A policeman boards a matatu in Nairobi.
A Kenyan policeman boards a matatu after the vehicle was stopped for a traffic offense. “Every matatu driver has been in jail at least once,” says James Kariuki, a 20-year veteran of the industry. Antony Njuguna/Reuters

BRT and light rail plans for Kenya’s capital will most likely leave the privately owned and much maligned matatus and boda-bodas behind. Their operators, however, won’t likely go away without a fight.

Earlier this year, Kenyan President Uhuru Kenyatta inaugurated a new railway line connecting Nairobi to Mombasa, the single most traveled route in the country. Expected to carry several thousand passengers a day and cut the travel time between the country's two biggest cities from nine hours to four, the Madaraka Line garnered international headlines. While it may be the future of Kenya, it doesn't change much for the majority of citizens in the capital of Nairobi, which has some of the worst traffic in the world.

What keeps it from being even worse is the matatu—or privately owned shared bus. About 70 percent of the capital’s 1.3 million commuters use a matatu at some point every month for their commute. With the roads already snarled with traffic, one can only imagine the roads having three times as many private cars in their place. For the vast majority of Nairobi there is no public transport—four aging commuter lines run twice in the morning and once or twice in the evening, but their stops are few and far between and their capacity limited.

The matatu is the only shared means of transportation and—without massive investment—the only realistic way of moving its citizens around without further congesting the city. And yet, they’re widely regarded as a necessary evil rather than an efficiency.

“Every matatu driver has been in jail at least once,” says James Kariuki, a 20-year veteran of the industry. It's a recognized hazard of driving a matatu in the Kenyan capital. The loud, smoke-belching vans and buses are blamed by government officials for air pollution, traffic jams, downtown congestion, and deadly accidents. They’re reviled and cursed at by commuters and preyed upon for bribes by the police. Kariuki documents on his blog how a matatu left for the Kenyan attendees of a United Nations Environmental Assembly to decorate was instead covered in admonishments such as, “Please matatu; don’t kill more Kenyans, you have taken too many of us,” and “Get matatu out of the roads and introduce BRT.”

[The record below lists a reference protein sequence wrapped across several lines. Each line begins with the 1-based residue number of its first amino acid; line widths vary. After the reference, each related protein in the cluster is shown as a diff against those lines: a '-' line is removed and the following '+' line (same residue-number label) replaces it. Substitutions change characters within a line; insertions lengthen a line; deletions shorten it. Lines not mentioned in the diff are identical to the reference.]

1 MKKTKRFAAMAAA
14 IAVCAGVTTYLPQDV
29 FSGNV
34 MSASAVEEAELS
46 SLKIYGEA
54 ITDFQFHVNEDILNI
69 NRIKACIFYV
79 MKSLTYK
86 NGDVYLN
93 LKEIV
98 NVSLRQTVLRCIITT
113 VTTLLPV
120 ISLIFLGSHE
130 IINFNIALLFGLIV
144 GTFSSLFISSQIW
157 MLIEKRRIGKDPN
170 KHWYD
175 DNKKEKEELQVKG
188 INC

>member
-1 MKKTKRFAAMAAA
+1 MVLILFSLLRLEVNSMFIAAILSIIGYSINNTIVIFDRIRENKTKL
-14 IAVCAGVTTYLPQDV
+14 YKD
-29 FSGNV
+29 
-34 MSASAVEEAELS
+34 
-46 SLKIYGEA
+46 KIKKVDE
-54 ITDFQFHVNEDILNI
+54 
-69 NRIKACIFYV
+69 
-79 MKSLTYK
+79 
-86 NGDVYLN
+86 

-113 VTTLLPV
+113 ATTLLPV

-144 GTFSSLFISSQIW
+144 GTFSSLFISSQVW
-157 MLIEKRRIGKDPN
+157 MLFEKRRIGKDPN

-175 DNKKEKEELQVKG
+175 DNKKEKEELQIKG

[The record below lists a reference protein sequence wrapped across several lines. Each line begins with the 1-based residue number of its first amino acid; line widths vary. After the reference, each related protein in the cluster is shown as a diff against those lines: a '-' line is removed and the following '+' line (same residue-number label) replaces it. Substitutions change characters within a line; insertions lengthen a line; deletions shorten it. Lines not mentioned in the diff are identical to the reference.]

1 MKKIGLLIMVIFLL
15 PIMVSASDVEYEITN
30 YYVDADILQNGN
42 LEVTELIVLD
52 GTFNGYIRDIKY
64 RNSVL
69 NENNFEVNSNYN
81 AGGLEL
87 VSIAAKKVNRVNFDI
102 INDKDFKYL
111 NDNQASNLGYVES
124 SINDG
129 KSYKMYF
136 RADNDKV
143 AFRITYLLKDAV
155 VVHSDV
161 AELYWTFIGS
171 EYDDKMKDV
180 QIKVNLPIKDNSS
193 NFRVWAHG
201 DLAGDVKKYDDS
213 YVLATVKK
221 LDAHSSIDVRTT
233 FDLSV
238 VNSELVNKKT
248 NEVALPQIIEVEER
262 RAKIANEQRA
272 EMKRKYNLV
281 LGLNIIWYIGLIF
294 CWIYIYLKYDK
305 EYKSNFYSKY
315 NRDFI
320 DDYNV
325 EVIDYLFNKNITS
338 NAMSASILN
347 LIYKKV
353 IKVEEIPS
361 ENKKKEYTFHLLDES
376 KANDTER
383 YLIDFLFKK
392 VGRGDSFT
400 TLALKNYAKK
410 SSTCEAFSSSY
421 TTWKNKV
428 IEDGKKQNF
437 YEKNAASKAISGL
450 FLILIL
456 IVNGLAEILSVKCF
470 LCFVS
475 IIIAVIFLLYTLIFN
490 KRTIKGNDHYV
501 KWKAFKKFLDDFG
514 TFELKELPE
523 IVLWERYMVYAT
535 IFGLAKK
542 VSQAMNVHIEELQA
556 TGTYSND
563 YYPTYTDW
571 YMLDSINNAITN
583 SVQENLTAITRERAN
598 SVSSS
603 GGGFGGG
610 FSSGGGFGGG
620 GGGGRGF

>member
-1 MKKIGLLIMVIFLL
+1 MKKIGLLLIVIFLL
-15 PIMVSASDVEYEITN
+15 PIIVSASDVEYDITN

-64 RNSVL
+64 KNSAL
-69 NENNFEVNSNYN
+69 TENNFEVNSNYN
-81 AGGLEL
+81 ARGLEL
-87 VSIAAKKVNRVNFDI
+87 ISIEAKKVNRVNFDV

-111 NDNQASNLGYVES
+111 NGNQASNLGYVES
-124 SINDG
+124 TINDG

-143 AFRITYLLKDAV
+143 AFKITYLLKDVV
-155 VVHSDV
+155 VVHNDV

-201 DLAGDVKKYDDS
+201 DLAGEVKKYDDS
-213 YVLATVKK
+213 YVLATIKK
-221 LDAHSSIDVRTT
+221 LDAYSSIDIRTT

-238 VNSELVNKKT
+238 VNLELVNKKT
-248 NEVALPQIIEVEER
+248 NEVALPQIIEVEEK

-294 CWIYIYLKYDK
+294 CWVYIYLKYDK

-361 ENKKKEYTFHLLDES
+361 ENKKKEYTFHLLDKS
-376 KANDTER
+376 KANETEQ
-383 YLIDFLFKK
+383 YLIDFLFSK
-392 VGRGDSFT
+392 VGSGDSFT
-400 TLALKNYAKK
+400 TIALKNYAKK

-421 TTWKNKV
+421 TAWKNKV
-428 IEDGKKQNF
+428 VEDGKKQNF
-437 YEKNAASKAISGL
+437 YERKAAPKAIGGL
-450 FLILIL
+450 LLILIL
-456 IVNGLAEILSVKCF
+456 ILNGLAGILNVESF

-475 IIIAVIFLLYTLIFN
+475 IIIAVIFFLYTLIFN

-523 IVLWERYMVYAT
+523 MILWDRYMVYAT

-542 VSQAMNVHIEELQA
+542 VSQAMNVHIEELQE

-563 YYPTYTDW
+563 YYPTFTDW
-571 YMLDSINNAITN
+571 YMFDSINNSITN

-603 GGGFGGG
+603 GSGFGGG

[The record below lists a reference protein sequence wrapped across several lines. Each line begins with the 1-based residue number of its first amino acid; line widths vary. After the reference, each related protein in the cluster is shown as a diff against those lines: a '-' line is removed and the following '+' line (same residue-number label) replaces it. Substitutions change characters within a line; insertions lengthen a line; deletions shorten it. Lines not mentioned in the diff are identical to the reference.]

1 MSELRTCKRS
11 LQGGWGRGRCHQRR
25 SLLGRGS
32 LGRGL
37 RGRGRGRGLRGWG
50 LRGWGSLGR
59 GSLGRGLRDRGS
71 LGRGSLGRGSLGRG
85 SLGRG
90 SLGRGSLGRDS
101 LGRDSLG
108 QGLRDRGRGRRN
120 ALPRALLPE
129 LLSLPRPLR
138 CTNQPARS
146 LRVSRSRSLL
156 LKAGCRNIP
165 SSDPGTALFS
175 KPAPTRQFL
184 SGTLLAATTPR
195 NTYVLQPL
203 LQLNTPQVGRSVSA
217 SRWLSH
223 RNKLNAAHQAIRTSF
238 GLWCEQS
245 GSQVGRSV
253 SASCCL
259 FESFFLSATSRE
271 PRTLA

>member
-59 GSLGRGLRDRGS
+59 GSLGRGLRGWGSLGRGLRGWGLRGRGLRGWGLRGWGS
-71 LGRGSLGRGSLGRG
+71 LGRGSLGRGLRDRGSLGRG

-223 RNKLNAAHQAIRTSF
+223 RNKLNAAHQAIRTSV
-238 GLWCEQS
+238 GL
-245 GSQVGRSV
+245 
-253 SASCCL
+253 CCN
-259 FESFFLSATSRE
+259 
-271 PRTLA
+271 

Much of this ill-will falls on the drivers of the matatus. As they work for owners without assurance of continued employment, benefits, regular salary, or daily earnings, they often employ cutthroat measures: fares that double or even triple when the weather turns rainy, breakneck speeds and driving in highway medians or across sidewalks to complete more trips, filling a bus with “poster passengers” to make it appear as though the bus is nearly full and thus about to depart. The owners charge the drivers a fixed amount per day, the driver and conductor—or “tout”—collect money from passengers and split the profit after bribes are paid, gas is bought, and the owner is compensated.

“The drivers are responsible for the money and the costs, the owners provide the bus and the drivers pay the fees,” Kariuki says. “A good day is $40 and a hard day is $10 or nothing or sometimes jail.”

Loud, smoke-belching matatus are blamed by government officials for air pollution, traffic jams, downtown congestion, and deadly accidents. (Joshua Noble)

The transportation ministry has tried to regulate the matatu industry, passing laws that mandate the use of electronic speed limiters on the buses, routes, and safety inspections, but these rules are rarely enforced and the owners are rarely concerned how drivers get their money as long as they get it.

The Kenyan public isn't alone in disdaining the matatu. The Nairobi Integrated Urban Development Masterplan (NIUPLAN) omits any mention of informal mass transit altogether other than to point out that their stops to discharge or collect passengers cause traffic jams. Instead, it plans for Bus Rapid Transit and a light rail system. Sammy Shileche of the Nairobi County Urban Design Department says, “First, we need to decongest the central business district and then we can deal with where matatus will be allowed and not allowed.” When asked whether the long-term future of Nairobi includes the matatu, he simply smiles and shakes his head. “It will all be public sector.”

BRT and light rail plans for Nairobi have been laid out and although halting progress has been made, all parties seem to recognize that the future of transit in Nairobi will have to look different. Attempts to regulate the buses and reduce congestion in the central business district in recent years have been met with sporadic violence and strikes that have paralyzed the city.

By law, all owners of matatus on the roads of Nairobi are members of a Savings and Credit Cooperative Organizations (SACCO) which controls one or more routes. The SACCOs themselves have a murky reputation, acting as cartels and often aligning themselves with members of Kenyan parliament or ministers for protection. When Uber considered attempting to mimic the matatu system with a nine seat bus offering, most of the Kenyan staff threatened to quit out of fear of the SACCOs. Joe Nderitu, head of the Public Transport Operators Union, a union for matatu drivers, claims that the introduction of BRT without consultation by and compensation for matatu drivers could lead to violent reprisals. “There are 300,000 workers in Kenya directly and indirectly in this industry,” Nderitu says. “That is too many mouths… you cannot remove the workers from the equation.”